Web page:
“If that’s what Fallujah is, then what’s the band with all the Mexican kids in it?”
“Fine, so you’re following orders. That still doesn’t explain the llama.”
“I send you out looking for WMDs and you always come back with hoagies instead.”
“This is my rifle, this is my gun. This one’s for … Wait a second, I always mess this up. Which one’s for fighting and which one’s for fun?”
“You can call it torture, but to me it just feels like getting to third base.”
… and Beetle looked closely at the butt of his rifle. It entranced him: the blood dripped languidly from the wood, as if from a cracked gutter after a gentle spring rain. Sarge lay crumpled on the mess-hall floor, with one of his boots thrown to the side, revealing a rancid sock, infested with holes. Beetle’s sanguine dreams throbbed throughout his lank body, and opened him up to memories. It had been so long since he had remembered anything. There was Penny, probably still at home, but no longer a fit of giggles in the back of his coupe. A woman now. A lady, with dreams of her own. Hardington Creek, with its cold shock of water spilling through his childhood. He could feel it in his spine, just as he did in those days of truancy and hope. The Jigger, a castle of penny candies and gleaming silver soda fountains. His seat there, second from the left, perhaps it missed Beetle the most. And Mr. McCarson, attached to the counter, stirring his Postum and looking down at Beetle, who was fresh from the recruiter’s office. “It’s hell, kid, or the closest thing to it on this earth,” he told the boy. And Beetle just smiled and shot the man a friendly salute. Mr. McCarson had been “over there” and, as Beetle’s father would remind him, had left a bit of himself “over there,” too. As the memories emerged from their cocoon, Beetle focused on what Mr. McCarson had said. Hell? Hardly. This was like anything in life that matters. It was both ripe and rotten, an embarrassment of potential. Beetle hovered over Sarge’s body and traced the man’s outline on the floor with the tip of his boot, until he came upon the pool of blood. Like a string of Morse code, the flicker of the florescent lights tapped out a reflection of Beetle’s face in the pool. It was the face of a soldier, true. But it was something else, too. It was the face of the future.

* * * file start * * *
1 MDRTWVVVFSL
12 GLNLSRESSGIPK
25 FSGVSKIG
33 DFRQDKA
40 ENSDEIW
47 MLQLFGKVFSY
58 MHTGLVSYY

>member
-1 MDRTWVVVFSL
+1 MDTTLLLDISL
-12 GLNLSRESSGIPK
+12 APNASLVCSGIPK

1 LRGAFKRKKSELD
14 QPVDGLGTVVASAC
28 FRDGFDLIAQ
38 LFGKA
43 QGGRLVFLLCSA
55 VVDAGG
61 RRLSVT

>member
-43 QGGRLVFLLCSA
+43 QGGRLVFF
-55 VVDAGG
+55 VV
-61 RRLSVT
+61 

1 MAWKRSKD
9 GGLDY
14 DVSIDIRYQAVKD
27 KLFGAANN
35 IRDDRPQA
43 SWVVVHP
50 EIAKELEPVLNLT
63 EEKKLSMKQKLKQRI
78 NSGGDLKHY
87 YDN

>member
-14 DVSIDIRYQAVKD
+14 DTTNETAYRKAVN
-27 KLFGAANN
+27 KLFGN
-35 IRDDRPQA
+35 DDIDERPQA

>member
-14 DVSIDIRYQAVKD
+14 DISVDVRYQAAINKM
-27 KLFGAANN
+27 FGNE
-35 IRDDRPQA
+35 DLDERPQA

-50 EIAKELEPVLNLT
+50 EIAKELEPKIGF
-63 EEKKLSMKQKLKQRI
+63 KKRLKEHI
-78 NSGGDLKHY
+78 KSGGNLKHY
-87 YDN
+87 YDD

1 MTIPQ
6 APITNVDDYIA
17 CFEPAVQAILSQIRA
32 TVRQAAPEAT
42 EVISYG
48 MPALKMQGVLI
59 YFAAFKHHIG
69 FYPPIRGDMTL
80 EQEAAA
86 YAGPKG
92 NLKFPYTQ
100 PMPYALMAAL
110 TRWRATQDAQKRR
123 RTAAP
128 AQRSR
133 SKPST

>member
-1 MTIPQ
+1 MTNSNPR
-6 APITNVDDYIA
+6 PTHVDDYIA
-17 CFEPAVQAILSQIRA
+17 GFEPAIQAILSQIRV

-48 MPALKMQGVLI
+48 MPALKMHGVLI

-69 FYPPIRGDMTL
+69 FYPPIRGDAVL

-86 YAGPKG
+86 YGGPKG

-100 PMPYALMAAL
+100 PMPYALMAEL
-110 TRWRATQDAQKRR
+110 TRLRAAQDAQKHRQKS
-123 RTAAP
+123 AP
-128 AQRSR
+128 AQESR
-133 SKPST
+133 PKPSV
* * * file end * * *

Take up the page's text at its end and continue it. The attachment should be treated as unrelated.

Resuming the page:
“Really? The clap? From Otto?”